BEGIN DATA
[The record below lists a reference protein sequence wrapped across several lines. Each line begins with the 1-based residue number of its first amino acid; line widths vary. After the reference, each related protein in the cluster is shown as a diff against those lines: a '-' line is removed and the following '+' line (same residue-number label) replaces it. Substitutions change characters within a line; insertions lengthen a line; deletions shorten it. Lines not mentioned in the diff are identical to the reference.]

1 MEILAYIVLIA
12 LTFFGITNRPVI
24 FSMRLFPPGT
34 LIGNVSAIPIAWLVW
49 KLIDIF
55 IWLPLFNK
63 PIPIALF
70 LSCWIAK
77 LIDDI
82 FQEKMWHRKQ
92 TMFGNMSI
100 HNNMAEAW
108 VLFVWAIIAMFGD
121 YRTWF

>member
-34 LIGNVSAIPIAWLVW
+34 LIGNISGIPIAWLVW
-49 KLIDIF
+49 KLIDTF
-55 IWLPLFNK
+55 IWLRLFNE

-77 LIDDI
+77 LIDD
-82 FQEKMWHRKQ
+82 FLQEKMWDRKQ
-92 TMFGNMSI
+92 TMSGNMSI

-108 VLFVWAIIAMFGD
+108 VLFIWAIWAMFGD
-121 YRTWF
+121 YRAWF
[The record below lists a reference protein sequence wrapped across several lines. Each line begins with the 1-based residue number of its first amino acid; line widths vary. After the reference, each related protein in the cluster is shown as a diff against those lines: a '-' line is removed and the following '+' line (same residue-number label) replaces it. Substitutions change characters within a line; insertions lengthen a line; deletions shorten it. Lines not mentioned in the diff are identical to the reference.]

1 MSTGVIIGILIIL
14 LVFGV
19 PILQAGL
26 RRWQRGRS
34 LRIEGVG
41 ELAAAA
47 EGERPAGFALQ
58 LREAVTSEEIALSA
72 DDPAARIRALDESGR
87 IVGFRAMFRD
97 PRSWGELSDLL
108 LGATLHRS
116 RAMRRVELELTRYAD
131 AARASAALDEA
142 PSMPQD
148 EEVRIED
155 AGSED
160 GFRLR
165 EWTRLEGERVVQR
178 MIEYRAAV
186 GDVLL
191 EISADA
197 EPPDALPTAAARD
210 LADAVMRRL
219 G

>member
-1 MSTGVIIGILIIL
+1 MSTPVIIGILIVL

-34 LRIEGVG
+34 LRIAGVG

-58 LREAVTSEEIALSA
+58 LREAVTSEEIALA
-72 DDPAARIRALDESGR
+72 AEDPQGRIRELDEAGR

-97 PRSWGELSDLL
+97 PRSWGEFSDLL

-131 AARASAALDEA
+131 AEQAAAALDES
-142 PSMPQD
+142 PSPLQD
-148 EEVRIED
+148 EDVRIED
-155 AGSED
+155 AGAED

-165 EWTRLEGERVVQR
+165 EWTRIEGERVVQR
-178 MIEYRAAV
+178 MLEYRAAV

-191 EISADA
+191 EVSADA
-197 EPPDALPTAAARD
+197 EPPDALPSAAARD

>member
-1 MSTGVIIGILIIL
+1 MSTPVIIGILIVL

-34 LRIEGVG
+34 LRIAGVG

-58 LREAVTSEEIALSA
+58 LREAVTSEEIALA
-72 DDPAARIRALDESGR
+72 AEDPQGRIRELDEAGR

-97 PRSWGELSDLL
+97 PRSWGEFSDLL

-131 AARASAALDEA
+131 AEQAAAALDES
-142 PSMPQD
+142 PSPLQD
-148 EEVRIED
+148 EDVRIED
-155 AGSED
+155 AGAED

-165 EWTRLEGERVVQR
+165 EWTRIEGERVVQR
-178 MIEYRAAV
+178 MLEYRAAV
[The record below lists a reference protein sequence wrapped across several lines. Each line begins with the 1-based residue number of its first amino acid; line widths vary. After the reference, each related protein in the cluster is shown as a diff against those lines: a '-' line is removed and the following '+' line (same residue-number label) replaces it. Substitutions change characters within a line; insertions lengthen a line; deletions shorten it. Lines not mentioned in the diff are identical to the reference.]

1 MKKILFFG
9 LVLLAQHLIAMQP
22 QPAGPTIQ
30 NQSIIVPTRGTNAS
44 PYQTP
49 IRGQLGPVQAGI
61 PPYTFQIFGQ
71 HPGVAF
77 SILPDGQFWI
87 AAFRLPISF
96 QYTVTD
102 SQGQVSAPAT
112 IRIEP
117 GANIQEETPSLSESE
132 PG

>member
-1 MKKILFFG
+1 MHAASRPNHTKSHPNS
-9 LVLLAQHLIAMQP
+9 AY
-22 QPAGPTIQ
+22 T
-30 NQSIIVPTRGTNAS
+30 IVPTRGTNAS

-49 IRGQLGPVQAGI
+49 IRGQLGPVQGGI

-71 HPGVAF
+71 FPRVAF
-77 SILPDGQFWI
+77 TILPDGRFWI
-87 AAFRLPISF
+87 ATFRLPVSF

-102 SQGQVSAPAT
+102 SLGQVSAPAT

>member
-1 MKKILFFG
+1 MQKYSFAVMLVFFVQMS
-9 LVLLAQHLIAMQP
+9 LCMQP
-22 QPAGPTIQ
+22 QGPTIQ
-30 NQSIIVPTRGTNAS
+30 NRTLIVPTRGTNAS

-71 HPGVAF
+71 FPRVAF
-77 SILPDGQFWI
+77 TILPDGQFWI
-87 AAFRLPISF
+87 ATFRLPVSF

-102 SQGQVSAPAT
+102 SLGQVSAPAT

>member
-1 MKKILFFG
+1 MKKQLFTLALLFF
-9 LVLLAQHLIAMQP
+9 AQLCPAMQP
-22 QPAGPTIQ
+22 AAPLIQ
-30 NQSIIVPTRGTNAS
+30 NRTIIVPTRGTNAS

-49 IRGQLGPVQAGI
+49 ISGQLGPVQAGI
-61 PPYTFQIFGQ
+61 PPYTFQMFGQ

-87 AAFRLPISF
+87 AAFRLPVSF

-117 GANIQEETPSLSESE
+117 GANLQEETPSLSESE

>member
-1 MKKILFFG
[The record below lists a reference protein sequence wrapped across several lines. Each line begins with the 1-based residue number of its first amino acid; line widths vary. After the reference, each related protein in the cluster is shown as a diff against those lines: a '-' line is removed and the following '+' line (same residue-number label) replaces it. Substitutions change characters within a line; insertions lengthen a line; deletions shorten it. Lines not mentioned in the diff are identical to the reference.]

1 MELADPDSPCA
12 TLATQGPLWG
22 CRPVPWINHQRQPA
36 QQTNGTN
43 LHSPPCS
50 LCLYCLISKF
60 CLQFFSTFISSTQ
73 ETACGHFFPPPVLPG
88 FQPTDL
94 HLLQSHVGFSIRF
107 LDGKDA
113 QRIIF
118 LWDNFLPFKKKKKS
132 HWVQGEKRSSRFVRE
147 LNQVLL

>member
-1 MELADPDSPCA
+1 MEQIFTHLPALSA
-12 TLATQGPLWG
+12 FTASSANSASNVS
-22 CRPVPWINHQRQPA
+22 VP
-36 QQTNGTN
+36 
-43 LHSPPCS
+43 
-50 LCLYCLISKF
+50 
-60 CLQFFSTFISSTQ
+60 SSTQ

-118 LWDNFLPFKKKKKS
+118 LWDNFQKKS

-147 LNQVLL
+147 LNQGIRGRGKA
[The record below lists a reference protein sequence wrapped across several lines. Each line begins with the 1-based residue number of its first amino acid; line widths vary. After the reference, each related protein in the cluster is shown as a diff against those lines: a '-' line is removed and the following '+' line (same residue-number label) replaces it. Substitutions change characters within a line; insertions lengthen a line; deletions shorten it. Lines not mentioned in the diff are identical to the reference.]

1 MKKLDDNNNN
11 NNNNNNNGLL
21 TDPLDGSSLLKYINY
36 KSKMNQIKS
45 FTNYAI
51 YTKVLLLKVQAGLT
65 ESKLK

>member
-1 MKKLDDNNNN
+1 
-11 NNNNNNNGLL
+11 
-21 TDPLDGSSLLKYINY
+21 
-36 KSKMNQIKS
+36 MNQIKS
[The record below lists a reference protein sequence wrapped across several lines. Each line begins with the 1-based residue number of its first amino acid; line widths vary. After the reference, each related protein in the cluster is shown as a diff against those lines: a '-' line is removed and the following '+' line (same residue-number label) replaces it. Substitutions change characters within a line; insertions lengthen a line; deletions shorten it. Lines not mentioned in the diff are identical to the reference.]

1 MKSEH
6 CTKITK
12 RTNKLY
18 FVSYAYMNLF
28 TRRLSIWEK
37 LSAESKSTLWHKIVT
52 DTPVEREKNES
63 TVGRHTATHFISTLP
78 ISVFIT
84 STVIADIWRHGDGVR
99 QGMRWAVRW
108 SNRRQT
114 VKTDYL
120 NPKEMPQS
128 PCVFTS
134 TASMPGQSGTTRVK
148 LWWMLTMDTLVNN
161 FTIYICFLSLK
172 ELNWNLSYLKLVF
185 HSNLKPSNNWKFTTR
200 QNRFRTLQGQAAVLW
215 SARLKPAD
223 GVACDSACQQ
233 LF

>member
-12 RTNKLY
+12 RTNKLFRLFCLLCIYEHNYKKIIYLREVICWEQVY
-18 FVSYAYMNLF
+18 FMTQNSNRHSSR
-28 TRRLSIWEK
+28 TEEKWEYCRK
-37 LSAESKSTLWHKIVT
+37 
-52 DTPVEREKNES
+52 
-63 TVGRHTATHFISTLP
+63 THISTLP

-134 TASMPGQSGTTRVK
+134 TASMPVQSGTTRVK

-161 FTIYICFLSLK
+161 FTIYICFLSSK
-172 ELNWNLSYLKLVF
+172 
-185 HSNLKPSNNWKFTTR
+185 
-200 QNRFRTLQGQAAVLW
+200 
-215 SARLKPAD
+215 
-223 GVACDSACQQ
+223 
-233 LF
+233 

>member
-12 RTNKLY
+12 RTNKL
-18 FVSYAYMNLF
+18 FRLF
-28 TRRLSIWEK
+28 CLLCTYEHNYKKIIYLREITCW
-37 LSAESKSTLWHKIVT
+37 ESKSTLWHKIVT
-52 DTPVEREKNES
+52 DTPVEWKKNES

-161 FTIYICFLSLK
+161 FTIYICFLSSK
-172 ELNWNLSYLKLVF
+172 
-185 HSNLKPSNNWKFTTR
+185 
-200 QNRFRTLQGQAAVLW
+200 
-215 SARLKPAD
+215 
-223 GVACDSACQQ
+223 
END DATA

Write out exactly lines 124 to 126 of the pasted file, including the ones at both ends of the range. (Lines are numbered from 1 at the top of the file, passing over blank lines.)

132 PG

>member
-1 MKKILFFG